New Iowa State AMR center to focus on One Health research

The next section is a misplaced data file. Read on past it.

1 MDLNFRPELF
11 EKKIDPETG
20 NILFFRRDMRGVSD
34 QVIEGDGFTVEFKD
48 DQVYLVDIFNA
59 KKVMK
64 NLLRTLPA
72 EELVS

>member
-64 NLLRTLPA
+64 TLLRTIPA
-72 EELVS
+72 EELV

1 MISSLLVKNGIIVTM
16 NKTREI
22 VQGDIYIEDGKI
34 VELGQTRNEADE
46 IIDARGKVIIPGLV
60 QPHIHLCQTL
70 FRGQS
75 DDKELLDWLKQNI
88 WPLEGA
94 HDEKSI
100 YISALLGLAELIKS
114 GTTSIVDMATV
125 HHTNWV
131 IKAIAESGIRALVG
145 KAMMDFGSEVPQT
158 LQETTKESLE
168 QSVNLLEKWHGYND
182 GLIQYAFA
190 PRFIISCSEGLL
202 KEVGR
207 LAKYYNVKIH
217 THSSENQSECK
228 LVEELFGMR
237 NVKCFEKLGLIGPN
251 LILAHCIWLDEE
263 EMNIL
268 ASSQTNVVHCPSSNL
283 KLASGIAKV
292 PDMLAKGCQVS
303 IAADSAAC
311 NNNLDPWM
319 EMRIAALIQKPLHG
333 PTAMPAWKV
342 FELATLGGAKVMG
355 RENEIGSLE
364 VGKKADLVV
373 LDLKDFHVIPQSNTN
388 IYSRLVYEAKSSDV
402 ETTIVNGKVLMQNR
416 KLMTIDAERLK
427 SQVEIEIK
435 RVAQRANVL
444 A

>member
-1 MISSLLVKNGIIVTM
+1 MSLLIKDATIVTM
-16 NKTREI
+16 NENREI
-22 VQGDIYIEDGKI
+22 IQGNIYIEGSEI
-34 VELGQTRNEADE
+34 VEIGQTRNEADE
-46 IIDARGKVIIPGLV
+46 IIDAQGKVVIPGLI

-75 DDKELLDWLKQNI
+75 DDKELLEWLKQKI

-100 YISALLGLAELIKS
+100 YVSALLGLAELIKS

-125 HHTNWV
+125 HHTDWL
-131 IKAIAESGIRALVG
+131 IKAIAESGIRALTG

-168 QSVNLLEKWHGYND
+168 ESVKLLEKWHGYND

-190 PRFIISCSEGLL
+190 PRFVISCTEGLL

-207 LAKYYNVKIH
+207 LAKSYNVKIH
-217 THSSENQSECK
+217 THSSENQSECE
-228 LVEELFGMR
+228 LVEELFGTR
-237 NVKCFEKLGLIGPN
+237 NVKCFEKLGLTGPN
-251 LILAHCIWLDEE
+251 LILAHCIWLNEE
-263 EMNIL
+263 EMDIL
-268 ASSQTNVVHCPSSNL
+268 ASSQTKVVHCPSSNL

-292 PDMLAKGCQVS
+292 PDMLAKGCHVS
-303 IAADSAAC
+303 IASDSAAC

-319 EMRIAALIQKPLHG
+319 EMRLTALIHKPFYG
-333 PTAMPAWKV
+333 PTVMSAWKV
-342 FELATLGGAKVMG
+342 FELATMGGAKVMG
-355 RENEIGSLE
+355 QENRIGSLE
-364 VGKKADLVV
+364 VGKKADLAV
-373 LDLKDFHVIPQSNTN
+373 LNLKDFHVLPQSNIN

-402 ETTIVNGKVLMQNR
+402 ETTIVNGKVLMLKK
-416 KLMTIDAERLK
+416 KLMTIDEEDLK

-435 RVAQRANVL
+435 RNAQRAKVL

first_imgA new research center, based in America’s proverbial heartland, is aiming to take on some of the big questions about antibiotic use in animal agriculture, the role that it plays in antimicrobial resistance (AMR), and how to improve health for people, animals, and the environment.The Institute for Antimicrobial Resistance Research and Education, based at Iowa State University, stems from the recommendations of a 2015 report by a joint task force from the Association of Public Land Grant Universities (APLU) and the Association of American Veterinary Medical Colleges (AAVMC), which called for the creation of a national institute that could coordinate and implement AMR research and education initiatives. Iowa State was chosen from eight land-grant universities to lead the institute, and will partner with the US Department of Agriculture, the University of Nebraska-Lincoln, the University of Iowa, and the Mayo Clinic.CIDRAP News spoke recently with the institute’s executive director, Paul Plummer, DVM, about the work the institute will be doing. Plummer is an associate professor of veterinary and diagnostic and production animal medicine at Iowa State and is well-versed in AMR. His research has focused on drug-resistant Campylobacter, and for the past 3 years he’s been collaborating with other scientists in the school’s AMR Consortium.The following excerpts from the interview have been lightly edited for clarity.CIDRAP News: What is unique about the institute’s approach to AMR research? Is there a gap that you see the institute filling?Plummer: I think, certainly, there are a large number of very good groups working on antimicrobial resistance, so it’s not for a lack of those. I think what the focus of our efforts is going to be is really trying to do an outstanding job of engaging with the livestock industry, animal agriculture, and veterinary medicine, and do that in a manner that focuses on the One Health perspective.We have strong connections to the animal agriculture industry, as well as to the [Iowa State] veterinary school, and so building on those engagements, getting everybody to the table, and developing research projects that look at the problem from a systems-level approach—from farm to fork, if you will—are certainly going to be focuses of our efforts.Our center certainly seeks to increase the engagement of veterinary medicine and animal agriculture in the AMR discussion in a manner that truly does look at the issue from a systems-level perspective.CIDRAP News: How will the One Health perspective guide the work of the center?Plummer: One Health, in its most simplistic form, is looking at the intersection of all of the health sciences—environmental health, human health, and veterinary/animal health. I don’t anticipate that every project that comes out of teams formed by the center is going to include all three of those, but we certainly have the opportunity, and the mission of our efforts is going to be focused on identifying not only the impact that recommendations or treatment decisions or stewardship campaigns have on one particular aspect of that, but really how they influence each other.So already our research teams have been spending a lot of time looking at, for instance, the role of antimicrobial resistance in runoff from agricultural livestock facilities, and whether that impacts human health, and if it does impact human health, how? And vice-versa, how do antibiotics or antibiotic metabolites that are present in wastewater effluent coming out of human hospitals work into our waterways and potentially impact livestock, agriculture, and the environment?Our mission also crosses into antimicrobial stewardship, just in the sense of what are the gaps, for instance, in vaccine technology, and how could we improve vaccine technologies that decrease the need to use antibiotics? How can we improve housing in animal agriculture that decreases the use of antibiotics? Our mission is not purely just about molecular analysis or detection or mitigation of antimicrobial resistance; it will also include an educational and research focus on alternatives to antibiotics and gaps in stewardship knowledge related to how do we best use what we have, in terms of dosing, frequency, duration, all those questions.CIDRAP: As you know, one of the big issues with AMR is the role of medically important antibiotic use in food-producing animals and its impact on resistance and on human health. Will research in that area be a priority for the center?Plummer: Definitely so. I am a veterinarian, so speaking from a personal perspective, and from an institute perspective, we recognize that antimicrobial use, even when we practice good stewardship, selects for antibiotic resistance. And certainly, any antibiotics we use, whether it’s in animal agriculture, pet medicine (treating our dogs and cats), and human medicine, all of those impact human health, and vice versa. And so I think certainly, because of our ties to the animal agriculture industry, there are a lot of questions related to how do we best use antibiotics, and how do we best identify new ways of decreasing antibiotic usage that don’t have downstream affects that are important to also consider.It goes beyond just stopping a particular use of a single antibiotic. How do we better manage those animals to make sure that they remain healthy and don’t have a welfare issue, and what impact does that have on economic and food security issues further down the system path? Members of our research group are already doing significant research in that area, and I anticipate that research will continue to grow.Because of our ability to work with the stakeholders and interact with them and recognize their need and their importance and their ability to produce high-quality food that all of us consume, we have to identify new ways to make sure we maintain the health of our animals, maintain our food security, and be good stewards of antibiotics.CIDRAP: There is some tension between people in the veterinary and agricultural communities who believe the focus should be on antibiotic overprescribing in human medicine, and those in the medical community who say there isn’t enough focus on antibiotic use in agricultural. Do you think the center can help bring those sides closer together?Plummer: I think certainly that’s our goal. And some of that will come through better research or new research and new ways and how they tie together. I think some of that comes from actually doing a better job of sitting down at the table and talking.We live in a system where, as health professionals, for all of us, it’s easy to point fingers at somebody else. And the fact of the matter is that all of us that are prescribing or using antibiotics impact antimicrobial resistance. Even good stewardship, and appropriate, prudent use of antibiotics, still selects for resistance. So I think this is an opportunity to get all those parties engaged to sit down and learn from each other and identify ways that each of them can do things in a slightly different way.I think certainly we have lots of opportunities on the veterinary side to improve our education of veterinary students and graduate practitioners, and make sure that we’re promoting good stewardship of antibiotics, and I think certainly efforts are under way in the human medicine side to do that as well.And in terms of veterinary medicine, we’ve also got significant issues about using antibiotics in pets. We often forget that we also have a lot of households in this country, 60% plus or so, that have dogs or cats that are sometimes receiving medically important antibiotics, and then those dogs and cats are licking our kids in the face or sleeping on their pillow. And so, there you’re almost closer to a potential zoonotic passage than through handling raw meat, for instance, or consuming something.That human/animal bond is important to us from a social and cultural perspective, but I sometimes think we don’t think about the impact that has on antimicrobial resistance. So I think our center also needs to be focused on what do we do on pet medicine.See also:Jul 27 CIDRAP News stewardship/resistance scan on Iowa State centerlast_img read more